This article will examine human resource limitations and their relationship to issues of patent quality and validity. In particular, we are interested in some of the more fundamental causes of the troubles discussed in the first.
Early in the previous decade, the USPTO recognized a dramatic increase in the number of filed applications -- from roughly 200,000 applications per year in 1996 to more than 500,000 in 2010. In USPTO Annual reports, press releases, and evaluations throughout the first decade of the 21st century workforce expansion is a prominent topic. Despite progress in both workforce expansion and examiner efficiency to address the substantial application backlog, the USPTO remains unable to keep pace. The result is patent examiners which cannot give the proper attention to each application, applications which are approved without sufficient evaluation or prior art search, and “bad” patents which place the burden of invention evaluation on businesses and the court system.
Backed-up and overworked
Determining the validity of a patent application is a difficult and complex process. Corporations employ large research budgets and teams of technical and legal experts to draft the precise technical language of an application. A single examiner must evaluate each of these applications, and they have to do it fast.
In each year’s annual evaluation, the USPTO reports the total number of pending applications--that is, applications which have not yet received the attention of a patent examiner. These numbers, compiled in the table on the left below, indicate a dramatic increase in pending applications over the past fifteen years.
The USPTO does not regularly report further details regarding the number evaluated per examiner per year. Still, the given data provides a rough estimate: in 2005 for example, the USPTO received 400,000 applications and added 80,000 to the backlog. This means that the 2005 staff of 4,500 examiners evaluated 320,000 patents, or roughly 70 patents per year per examiner. With an approximate average of no more than 3-4 standard business days to evaluate each highly technical application, examiners certainly have their work cut out for them.
In a recent NYT article, a current patent examiner corroborates this evaluation: “When I get an application, I basically have two days to research and write a 10- to 20-page term paper on why I think it should be approved or rejected,” said Robert Budens, a 22-year patent examiner and president of the examiners’ labor union. “I’m not going to pretend like we get it right every time.”
Hiring not helping
For its part, the USPTO has dramatically increased hiring in the past decade. Evident on the graph on the right, the number of patent examiners nearly doubled from 2001 to 2010. By 2012, the number of examiners has reportedly risen to 7,650.
In the past five years, three Government Accountability Office reports examined the USPTO’s patent examination workforce in light of the increasing number and complexity of patent applications. A 2010 report notes that “for several years, concerns have existed about the USPTO’s ability to recruit and retain enough qualified patent examiners to reduce this backlog.”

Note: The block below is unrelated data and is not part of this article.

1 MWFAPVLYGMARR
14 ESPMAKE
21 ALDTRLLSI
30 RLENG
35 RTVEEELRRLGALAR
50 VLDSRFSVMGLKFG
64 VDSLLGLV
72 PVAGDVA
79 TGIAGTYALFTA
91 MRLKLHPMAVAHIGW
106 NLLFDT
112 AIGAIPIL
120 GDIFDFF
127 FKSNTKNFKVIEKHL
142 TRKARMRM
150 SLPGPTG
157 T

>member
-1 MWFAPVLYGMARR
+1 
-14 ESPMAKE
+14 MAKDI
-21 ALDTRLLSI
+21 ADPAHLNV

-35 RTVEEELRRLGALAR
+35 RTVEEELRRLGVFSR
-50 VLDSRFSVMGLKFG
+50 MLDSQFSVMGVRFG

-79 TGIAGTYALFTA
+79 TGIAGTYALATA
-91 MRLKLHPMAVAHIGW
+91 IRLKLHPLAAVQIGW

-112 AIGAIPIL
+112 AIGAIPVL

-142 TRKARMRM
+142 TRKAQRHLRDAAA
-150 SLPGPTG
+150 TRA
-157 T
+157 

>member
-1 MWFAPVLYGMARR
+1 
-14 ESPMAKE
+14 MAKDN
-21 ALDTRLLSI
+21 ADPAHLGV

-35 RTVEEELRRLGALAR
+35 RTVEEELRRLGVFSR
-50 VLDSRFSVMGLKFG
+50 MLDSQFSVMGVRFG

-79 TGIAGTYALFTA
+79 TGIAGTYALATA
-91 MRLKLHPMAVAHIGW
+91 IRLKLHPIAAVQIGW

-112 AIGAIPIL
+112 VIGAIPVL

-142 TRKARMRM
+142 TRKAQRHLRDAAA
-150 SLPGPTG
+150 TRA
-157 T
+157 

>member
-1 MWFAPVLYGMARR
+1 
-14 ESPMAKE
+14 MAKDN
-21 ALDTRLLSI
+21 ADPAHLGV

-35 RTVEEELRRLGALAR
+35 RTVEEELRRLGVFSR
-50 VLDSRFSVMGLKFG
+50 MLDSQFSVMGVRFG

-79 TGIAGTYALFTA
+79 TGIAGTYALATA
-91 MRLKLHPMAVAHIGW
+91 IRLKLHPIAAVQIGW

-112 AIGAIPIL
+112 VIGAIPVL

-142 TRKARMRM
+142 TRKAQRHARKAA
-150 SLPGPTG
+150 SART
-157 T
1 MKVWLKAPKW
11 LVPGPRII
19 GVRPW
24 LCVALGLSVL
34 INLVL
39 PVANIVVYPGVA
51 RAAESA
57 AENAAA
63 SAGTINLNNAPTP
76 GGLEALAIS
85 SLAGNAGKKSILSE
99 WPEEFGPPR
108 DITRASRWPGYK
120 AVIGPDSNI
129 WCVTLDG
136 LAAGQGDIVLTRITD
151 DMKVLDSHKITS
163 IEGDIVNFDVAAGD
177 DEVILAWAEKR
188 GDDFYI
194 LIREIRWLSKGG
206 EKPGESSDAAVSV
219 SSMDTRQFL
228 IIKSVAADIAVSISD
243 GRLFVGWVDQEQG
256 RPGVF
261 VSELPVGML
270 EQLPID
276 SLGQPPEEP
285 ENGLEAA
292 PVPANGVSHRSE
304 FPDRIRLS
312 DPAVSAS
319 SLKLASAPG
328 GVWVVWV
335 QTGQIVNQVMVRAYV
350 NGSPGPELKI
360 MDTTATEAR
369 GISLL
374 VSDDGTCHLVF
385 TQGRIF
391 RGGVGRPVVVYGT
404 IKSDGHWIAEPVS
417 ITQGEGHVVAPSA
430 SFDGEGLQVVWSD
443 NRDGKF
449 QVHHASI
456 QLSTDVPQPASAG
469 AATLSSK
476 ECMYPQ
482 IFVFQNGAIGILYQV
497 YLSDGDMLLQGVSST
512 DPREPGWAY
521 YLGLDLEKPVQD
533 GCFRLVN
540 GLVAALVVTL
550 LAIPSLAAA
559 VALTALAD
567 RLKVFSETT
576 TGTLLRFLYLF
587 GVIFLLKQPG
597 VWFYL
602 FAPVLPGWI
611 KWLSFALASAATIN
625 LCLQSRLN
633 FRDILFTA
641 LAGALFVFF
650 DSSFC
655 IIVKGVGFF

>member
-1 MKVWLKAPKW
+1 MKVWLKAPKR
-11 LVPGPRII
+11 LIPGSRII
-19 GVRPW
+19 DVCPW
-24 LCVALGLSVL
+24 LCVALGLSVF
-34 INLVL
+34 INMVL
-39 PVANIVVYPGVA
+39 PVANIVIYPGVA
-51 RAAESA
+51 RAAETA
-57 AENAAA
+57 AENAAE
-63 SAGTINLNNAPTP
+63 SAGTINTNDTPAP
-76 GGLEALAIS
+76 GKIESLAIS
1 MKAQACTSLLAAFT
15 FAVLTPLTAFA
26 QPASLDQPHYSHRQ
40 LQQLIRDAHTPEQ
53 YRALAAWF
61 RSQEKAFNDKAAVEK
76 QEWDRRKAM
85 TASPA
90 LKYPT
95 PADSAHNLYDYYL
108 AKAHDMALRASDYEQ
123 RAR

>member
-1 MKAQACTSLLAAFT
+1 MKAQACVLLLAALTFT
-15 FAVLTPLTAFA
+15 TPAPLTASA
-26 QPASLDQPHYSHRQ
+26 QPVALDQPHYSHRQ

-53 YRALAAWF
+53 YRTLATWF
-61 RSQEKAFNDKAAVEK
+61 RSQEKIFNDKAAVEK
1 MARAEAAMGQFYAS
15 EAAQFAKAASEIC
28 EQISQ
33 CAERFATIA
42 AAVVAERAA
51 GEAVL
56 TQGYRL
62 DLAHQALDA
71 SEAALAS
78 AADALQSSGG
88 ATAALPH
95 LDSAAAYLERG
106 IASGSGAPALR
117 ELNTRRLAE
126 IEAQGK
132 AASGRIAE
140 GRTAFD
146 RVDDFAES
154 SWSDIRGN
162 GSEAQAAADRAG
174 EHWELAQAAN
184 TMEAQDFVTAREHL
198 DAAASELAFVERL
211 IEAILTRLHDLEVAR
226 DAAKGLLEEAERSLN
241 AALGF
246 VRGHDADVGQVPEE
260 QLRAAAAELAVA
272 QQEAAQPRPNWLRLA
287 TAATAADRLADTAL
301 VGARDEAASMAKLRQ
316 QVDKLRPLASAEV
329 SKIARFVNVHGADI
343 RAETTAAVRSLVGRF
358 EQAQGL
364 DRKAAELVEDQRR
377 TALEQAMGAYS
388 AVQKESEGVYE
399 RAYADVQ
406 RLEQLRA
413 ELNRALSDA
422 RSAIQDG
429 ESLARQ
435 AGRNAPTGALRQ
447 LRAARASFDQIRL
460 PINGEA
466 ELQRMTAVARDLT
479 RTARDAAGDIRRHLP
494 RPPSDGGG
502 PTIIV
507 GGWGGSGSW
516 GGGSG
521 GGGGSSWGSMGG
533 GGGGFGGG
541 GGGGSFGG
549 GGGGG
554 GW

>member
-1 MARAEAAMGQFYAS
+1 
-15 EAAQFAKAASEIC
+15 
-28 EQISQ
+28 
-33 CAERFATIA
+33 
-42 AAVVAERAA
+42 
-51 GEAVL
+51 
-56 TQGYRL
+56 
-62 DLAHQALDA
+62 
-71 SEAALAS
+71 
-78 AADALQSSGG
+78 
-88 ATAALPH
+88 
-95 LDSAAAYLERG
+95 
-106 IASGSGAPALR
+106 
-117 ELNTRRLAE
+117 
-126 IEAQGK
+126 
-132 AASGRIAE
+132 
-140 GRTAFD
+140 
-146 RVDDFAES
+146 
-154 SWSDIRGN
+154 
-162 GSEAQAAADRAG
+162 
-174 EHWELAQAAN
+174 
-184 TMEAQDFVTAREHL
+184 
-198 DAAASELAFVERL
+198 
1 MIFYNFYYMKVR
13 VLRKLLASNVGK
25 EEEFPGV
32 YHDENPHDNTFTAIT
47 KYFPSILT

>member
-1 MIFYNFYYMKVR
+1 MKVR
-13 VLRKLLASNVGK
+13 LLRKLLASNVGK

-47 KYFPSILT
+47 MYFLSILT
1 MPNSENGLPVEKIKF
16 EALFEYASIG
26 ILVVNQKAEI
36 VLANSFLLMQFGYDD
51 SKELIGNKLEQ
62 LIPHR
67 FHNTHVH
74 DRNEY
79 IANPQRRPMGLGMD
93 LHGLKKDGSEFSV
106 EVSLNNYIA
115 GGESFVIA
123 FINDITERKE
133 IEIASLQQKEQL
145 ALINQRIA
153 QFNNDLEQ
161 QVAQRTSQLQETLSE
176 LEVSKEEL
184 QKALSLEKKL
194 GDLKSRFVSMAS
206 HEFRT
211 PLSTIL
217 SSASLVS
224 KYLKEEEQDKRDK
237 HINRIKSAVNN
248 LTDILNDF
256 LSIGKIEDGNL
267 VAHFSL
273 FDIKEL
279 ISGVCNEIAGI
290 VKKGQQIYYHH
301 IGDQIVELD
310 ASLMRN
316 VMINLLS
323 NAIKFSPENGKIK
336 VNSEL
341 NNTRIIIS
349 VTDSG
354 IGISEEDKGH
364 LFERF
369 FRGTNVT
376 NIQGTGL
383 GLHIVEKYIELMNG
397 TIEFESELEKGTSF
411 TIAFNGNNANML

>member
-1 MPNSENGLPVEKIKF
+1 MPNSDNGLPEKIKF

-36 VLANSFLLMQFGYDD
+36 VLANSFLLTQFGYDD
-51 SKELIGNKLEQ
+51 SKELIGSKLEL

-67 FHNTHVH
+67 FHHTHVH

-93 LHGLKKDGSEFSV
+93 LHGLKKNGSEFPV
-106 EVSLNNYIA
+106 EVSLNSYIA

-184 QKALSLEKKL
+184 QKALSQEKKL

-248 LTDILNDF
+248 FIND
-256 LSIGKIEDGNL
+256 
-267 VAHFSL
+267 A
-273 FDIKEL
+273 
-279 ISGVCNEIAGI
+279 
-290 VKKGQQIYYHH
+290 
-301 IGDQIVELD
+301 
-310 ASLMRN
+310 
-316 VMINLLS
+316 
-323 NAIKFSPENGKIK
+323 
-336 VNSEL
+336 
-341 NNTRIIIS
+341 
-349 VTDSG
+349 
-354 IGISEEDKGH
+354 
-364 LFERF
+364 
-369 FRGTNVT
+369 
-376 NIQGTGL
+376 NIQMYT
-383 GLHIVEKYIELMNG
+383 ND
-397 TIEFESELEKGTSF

This most recent accountability report referenced reports in 2007 and 2008 that delve into hiring practices. Highlighting examiner attrition, the 2007 report evaluates strategies to retain existing examiners. The 2008 report describes how the USPTO hires sensibly based on its budget and institutional capacity “and not on the basis of the number of patent examiners needed to reduce the existing backlog of patent applications or review new patent applications.”
In terms of hiring, the USPTO is essentially doing the best it can, the 2008 report concluded. “However, because this approach does not consider how many examiners are needed to reduce the existing backlog or address the inflow of new applications, it is unlikely that the agency will be able to reduce the growing backlog simply through its hiring efforts.”
The USPTO has also implemented a variety of other strategies to eventually increase examiner performance and evaluation efficiency (prioritized evaluation, opening of new satellite offices, etc.) These strategies no doubt help, but do not significantly address the central issue. Evaluating one previous system of setting performance goals for examiners, the 2008 Accountability Office report echoed a basic problem common to these strategies: “[...] these goals do not accurately reflect the time needed to review applications [...].”
Though the pace of innovation keeps increasing, evidenced by a steadily increasing number of applications, the USPTO has reached the stops. Whether it be more effectively utilizing technology in the evaluation process, recruiting outside help to assess patent novelty, radical change to the patent system, the agency will need to pursue a new approach. And fast -- the problem keeps getting worse.